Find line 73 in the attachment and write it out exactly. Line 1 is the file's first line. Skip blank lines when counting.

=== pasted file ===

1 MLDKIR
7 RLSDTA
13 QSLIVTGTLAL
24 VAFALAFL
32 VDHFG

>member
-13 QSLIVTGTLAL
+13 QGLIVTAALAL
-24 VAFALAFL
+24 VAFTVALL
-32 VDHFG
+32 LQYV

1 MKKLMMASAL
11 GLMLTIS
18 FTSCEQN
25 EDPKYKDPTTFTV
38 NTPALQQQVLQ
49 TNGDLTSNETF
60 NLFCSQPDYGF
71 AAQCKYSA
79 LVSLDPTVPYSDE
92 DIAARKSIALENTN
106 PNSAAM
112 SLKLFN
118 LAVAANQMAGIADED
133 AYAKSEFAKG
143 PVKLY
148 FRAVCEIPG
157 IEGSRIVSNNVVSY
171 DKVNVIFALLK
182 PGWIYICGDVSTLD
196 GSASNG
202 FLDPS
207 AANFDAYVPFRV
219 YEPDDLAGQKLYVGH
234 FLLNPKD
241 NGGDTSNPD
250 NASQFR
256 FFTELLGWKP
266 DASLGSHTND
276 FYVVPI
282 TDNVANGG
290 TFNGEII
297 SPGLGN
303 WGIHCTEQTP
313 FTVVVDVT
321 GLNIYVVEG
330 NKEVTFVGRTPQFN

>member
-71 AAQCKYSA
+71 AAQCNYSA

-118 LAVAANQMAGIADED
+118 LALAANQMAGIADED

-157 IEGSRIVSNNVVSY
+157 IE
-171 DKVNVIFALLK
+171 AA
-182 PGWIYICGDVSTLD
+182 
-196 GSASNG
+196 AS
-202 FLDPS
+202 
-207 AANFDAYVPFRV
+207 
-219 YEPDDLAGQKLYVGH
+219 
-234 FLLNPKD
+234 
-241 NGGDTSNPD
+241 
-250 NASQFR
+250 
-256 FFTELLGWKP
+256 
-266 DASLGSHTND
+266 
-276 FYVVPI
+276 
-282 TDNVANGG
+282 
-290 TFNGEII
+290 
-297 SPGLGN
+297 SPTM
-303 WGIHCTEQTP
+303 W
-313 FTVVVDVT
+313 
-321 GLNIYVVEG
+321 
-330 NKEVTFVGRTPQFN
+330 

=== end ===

+250 